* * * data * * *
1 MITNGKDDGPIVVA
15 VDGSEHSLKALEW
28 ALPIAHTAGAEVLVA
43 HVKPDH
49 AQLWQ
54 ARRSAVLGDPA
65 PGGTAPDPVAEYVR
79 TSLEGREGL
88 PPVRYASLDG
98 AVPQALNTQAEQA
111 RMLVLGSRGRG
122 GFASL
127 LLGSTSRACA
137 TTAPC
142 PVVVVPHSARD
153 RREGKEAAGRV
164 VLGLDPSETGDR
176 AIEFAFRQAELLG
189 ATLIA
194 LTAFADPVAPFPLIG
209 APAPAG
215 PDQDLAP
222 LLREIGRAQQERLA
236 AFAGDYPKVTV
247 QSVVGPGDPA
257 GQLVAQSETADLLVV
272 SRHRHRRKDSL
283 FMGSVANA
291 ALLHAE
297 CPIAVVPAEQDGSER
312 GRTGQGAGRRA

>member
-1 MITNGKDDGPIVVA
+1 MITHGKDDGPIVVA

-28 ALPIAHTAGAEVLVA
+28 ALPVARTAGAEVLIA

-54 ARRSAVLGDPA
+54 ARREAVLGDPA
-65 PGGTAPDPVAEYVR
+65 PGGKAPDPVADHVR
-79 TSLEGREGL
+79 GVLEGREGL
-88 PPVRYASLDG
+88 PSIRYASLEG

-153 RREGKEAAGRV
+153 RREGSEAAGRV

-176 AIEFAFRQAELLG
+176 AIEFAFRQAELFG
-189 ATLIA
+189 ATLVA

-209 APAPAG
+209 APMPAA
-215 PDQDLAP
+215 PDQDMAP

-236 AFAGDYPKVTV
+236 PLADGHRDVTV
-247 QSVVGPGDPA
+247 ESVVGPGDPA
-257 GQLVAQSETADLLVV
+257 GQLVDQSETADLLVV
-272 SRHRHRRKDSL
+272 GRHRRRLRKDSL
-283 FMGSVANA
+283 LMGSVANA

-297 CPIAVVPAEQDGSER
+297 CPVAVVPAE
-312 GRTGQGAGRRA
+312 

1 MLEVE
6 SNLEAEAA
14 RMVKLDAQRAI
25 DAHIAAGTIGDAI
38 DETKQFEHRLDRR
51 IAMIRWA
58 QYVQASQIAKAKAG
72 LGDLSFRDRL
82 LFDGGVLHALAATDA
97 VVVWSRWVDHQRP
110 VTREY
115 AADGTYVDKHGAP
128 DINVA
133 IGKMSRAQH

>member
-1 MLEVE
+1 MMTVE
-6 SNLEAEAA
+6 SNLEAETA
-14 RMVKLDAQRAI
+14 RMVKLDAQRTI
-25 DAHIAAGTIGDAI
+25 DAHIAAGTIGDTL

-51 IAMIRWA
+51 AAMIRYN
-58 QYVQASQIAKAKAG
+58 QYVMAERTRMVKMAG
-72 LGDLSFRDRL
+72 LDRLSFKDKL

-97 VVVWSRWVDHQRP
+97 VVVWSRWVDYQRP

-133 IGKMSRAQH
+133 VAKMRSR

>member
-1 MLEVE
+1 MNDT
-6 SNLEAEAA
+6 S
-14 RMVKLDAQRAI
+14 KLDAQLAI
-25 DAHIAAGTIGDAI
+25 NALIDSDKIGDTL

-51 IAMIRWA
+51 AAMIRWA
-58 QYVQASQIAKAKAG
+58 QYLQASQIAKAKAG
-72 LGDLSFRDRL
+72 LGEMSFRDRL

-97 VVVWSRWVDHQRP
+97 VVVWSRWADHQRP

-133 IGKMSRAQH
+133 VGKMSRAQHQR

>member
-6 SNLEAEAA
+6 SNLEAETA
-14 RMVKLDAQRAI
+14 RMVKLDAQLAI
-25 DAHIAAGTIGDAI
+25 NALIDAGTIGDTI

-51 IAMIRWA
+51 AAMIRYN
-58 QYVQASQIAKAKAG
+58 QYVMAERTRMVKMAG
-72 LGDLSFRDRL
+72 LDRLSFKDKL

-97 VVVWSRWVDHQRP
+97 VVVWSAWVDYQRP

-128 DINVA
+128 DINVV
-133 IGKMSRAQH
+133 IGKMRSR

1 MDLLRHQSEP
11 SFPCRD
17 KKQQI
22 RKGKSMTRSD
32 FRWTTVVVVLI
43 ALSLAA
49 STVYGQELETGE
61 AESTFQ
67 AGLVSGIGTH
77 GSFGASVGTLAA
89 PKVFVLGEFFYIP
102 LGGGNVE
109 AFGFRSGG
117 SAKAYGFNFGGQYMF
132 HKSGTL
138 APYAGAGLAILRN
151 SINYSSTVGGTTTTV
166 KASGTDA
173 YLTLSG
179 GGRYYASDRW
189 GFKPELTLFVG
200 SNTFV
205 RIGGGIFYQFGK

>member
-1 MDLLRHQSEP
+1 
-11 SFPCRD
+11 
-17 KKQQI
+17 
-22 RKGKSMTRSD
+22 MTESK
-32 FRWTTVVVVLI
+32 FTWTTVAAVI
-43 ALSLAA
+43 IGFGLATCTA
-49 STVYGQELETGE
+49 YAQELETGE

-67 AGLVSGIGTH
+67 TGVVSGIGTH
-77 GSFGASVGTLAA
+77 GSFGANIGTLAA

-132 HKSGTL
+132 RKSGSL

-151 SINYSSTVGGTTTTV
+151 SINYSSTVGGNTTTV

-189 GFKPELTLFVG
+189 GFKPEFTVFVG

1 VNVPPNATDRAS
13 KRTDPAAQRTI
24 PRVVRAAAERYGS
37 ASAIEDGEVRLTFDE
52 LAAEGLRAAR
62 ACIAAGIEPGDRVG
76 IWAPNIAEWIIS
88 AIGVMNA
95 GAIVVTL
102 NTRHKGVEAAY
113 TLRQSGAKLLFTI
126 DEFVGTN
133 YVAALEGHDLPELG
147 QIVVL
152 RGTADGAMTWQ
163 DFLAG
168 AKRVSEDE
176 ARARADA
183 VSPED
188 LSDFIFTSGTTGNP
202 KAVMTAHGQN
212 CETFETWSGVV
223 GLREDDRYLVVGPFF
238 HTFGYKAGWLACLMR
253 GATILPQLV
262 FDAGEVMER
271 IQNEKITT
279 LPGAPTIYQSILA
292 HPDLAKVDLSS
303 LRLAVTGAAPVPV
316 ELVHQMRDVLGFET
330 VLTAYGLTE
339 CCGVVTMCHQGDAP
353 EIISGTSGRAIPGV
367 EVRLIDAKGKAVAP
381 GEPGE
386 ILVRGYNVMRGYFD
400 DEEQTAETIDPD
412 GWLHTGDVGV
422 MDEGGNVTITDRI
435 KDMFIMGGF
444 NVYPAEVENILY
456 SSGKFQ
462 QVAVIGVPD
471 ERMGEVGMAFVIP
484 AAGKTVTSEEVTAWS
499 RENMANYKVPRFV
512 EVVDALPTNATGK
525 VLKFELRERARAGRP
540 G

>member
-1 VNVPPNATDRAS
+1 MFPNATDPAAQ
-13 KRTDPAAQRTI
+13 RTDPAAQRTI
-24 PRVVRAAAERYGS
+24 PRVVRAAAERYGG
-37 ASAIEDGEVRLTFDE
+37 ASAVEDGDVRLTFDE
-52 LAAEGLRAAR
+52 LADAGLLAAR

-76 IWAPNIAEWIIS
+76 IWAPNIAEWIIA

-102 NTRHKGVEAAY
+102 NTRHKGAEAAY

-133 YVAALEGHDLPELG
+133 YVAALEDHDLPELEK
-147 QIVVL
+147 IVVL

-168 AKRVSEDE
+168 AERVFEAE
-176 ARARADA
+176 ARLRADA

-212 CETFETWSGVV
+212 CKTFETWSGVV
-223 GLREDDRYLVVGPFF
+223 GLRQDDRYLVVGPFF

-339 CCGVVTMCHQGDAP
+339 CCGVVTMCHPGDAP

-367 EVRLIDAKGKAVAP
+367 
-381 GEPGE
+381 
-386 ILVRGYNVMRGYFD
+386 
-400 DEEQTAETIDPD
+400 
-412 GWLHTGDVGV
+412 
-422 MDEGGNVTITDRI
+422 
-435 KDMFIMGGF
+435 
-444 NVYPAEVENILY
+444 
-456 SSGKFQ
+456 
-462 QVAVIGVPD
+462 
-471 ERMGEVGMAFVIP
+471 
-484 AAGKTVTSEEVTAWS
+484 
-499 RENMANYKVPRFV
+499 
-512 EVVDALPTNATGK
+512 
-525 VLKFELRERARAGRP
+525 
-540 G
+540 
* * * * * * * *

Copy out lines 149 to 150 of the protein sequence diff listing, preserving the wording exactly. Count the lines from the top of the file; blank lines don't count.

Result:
77 GSFGASVGTLAA
89 PKVFVLGEFFYIP